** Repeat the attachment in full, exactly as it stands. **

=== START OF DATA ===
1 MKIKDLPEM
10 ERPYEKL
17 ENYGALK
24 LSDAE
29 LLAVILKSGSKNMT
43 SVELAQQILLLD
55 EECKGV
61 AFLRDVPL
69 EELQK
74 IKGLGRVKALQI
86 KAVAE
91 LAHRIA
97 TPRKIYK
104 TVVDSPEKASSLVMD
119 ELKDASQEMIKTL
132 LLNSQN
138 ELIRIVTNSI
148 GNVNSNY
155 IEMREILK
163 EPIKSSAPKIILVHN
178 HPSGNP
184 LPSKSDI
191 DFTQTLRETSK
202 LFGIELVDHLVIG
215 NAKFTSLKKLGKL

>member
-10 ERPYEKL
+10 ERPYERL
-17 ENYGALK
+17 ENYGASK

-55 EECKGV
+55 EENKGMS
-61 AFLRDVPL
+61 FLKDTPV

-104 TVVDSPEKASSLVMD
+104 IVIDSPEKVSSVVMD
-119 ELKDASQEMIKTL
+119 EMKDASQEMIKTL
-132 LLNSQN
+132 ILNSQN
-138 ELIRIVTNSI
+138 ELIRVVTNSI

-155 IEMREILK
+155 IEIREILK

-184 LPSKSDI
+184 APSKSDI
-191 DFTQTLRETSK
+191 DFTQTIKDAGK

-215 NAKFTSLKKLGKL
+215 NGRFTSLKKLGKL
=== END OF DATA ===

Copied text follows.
1 MKIKDLPEM
10 ERPYEKL
17 ENYGALK
24 LSDAE
29 LLAVILKSGSKNMT
43 SVELAQQILLLD
55 EECKGV
61 AFLRDVPL
69 EELQK
74 IKGLGRVKALQI
86 KAVAE
91 LAHRIA
97 TPRKIYK
104 TVVDSPEKASSLVMD
119 ELKDASQEMIKTL
132 LLNSQN
138 ELIRIVTNSI
148 GNVNSNY
155 IEMREILK
163 EPIKSSAPKIILVHN
178 HPSGNP
184 LPSKSDI
191 DFTQTLRETSK
202 LFGIELVDHLVIG
215 NAKFTSLKKLGKL

>member
-10 ERPYEKL
+10 ERPYERL
-17 ENYGALK
+17 ENYGASK

-55 EECKGV
+55 EENKGMS
-61 AFLRDVPL
+61 FLKDTPV

-104 TVVDSPEKASSLVMD
+104 IVIDSPEKVSSVVMD
-119 ELKDASQEMIKTL
+119 EMKDASQEMIKTL
-132 LLNSQN
+132 ILNSQN
-138 ELIRIVTNSI
+138 ELIRVVTNSI

-155 IEMREILK
+155 IEIREILK

-184 LPSKSDI
+184 APSKSDI
-191 DFTQTLRETSK
+191 DFTQTIKDAGK

-215 NAKFTSLKKLGKL
+215 NGRFTSLKKLGKL